Yesterday, voters in the United States elected Donald Trump to be their next president. This occasion fills us at Access Now — and so many others around the world — with deep concern about the future of human rights. In the face of this, we resolve to work even more closely with our colleagues and stakeholders, across borders, to protect the most vulnerable among us.
Besides being the country where many of the most commonly used internet platforms are based, the United States has been a key nation involved in debates on safeguarding digital rights. It is also the country with perhaps the most sophisticated cyber command, the largest global surveillance infrastructure, and the most powerful hand over the future of the internet itself.
The internet and digital rights haven’t just had an impact on this election — they’ve been a core part of the narrative. From the email scandals to Wikileaks to Internet of Things-enabled DDoS attacks, this election season has highlighted the central, and fraught, role of digital issues in our global politics.
And now, with a U.S. president-elect who has shown little interest in the details of policy, we’re at risk of facing a clash in a leader who appears to be ignorant about cybersecurity and yet could directly or indirectly trigger a wave of online attacks against political opponents at home and overseas.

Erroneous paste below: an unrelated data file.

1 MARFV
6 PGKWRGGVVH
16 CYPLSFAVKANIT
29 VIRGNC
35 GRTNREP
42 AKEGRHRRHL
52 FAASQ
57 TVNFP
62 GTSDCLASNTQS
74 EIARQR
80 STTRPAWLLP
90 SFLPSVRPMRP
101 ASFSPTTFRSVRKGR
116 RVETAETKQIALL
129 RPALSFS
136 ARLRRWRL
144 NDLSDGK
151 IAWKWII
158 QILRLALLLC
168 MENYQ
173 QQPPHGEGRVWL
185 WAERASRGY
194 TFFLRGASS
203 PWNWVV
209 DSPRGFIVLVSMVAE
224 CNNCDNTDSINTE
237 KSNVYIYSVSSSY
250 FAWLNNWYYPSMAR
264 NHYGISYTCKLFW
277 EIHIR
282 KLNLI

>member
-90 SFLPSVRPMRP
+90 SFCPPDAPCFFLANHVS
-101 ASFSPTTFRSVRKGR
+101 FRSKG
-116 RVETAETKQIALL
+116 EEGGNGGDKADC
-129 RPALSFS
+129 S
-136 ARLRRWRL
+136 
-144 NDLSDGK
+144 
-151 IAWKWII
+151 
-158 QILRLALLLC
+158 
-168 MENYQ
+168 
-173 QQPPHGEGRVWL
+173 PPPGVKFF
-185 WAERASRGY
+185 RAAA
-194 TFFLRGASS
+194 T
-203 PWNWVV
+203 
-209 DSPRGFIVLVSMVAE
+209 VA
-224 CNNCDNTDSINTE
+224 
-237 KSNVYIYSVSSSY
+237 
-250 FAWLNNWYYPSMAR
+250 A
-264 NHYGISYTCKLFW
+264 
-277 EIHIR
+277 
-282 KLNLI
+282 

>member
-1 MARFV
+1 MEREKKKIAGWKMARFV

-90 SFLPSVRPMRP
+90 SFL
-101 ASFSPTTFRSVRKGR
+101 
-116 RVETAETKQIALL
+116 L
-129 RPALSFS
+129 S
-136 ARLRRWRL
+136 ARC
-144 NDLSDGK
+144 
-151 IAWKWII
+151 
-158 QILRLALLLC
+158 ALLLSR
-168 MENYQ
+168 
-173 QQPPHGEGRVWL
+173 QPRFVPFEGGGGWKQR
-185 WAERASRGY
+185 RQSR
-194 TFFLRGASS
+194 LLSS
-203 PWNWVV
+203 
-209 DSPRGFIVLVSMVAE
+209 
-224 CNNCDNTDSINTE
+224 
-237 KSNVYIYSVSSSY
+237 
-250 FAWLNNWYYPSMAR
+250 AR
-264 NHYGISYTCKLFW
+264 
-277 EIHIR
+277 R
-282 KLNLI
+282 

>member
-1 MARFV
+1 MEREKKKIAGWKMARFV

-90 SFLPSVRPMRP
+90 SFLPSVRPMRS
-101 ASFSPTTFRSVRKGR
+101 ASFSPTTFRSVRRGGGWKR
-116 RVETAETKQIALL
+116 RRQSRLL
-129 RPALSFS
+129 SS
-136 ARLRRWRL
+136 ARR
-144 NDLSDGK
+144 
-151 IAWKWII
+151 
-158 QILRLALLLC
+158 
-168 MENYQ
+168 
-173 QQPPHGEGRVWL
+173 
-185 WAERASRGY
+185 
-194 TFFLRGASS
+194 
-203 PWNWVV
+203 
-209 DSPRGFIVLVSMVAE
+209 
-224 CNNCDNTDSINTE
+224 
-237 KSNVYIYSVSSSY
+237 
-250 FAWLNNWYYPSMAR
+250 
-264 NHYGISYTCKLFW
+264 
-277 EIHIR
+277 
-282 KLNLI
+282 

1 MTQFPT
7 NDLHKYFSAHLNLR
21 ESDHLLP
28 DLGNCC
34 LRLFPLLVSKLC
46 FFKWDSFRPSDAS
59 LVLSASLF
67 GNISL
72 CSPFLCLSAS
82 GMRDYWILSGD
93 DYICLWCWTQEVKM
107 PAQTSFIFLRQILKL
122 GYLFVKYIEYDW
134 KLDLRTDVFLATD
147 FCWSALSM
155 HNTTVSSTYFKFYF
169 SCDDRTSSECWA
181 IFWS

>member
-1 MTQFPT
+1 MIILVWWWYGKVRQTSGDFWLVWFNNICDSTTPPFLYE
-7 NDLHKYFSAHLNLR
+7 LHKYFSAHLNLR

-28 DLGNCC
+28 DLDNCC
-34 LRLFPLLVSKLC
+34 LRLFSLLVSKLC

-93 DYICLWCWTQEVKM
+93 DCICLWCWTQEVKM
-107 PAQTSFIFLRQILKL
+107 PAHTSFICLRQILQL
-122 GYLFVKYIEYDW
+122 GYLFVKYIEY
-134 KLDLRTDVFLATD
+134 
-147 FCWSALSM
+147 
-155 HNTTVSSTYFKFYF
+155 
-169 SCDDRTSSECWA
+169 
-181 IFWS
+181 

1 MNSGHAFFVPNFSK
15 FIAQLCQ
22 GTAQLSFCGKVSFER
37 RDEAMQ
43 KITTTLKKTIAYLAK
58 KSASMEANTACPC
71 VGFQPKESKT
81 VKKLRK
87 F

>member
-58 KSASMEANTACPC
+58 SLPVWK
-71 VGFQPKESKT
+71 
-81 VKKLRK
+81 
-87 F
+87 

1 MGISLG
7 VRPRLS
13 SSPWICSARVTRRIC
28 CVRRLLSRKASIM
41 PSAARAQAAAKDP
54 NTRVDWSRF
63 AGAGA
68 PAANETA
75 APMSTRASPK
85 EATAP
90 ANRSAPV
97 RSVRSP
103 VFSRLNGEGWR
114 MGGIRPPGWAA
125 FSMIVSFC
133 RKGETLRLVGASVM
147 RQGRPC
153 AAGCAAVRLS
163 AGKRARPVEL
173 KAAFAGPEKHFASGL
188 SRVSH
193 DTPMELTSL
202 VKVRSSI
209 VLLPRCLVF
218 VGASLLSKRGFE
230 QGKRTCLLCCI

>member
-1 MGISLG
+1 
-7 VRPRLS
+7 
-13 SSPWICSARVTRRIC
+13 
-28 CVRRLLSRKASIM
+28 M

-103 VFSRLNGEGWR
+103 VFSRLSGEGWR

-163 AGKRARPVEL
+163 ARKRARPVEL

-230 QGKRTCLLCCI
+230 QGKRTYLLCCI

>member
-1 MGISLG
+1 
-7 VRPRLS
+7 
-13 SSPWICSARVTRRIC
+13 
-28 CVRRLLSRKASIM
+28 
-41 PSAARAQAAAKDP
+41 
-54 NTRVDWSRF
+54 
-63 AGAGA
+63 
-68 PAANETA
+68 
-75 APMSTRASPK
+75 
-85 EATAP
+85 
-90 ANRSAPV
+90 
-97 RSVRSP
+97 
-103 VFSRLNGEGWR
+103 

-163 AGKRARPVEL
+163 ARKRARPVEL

Given what we saw during the campaign — and unless we see something different from the president-elect’s future administration or from Congress — we face the credible risk of encountering an authoritarian-style approach to free expression and privacy online and offline that will test our community’s resolve.
It’s for this reason that we, a global community of human rights advocates, policymakers, and the representatives of companies behind internet platforms, must band together. Earlier this year we published an open letter to the next president of the United States, outlining a digital rights policy agenda. We urge all the world’s leaders, including Donald Trump, to take it up. This is the moment for stakeholders around the world to unite around a common agenda, and to forge new strategies for moving it forward in the face of intensified hostility and aggression.
Our international human rights instruments — the grounding for our work protecting rights like privacy and freedom of expression — were forged after the greatest global conflict. That moment of awareness among formerly warring states, of the need for international cooperation, only rings more true after such a divisive election.
From keeping the internet on around the world, to supporting encryption, to maintaining a free and open internet, we must ensure that Donald Trump and the 115th United States Congress do not tear down what we have worked so hard to construct. This is a crucial opportunity to build our strength and resilience as a global community that cares about human rights, working together toward a brighter, better future for everyone.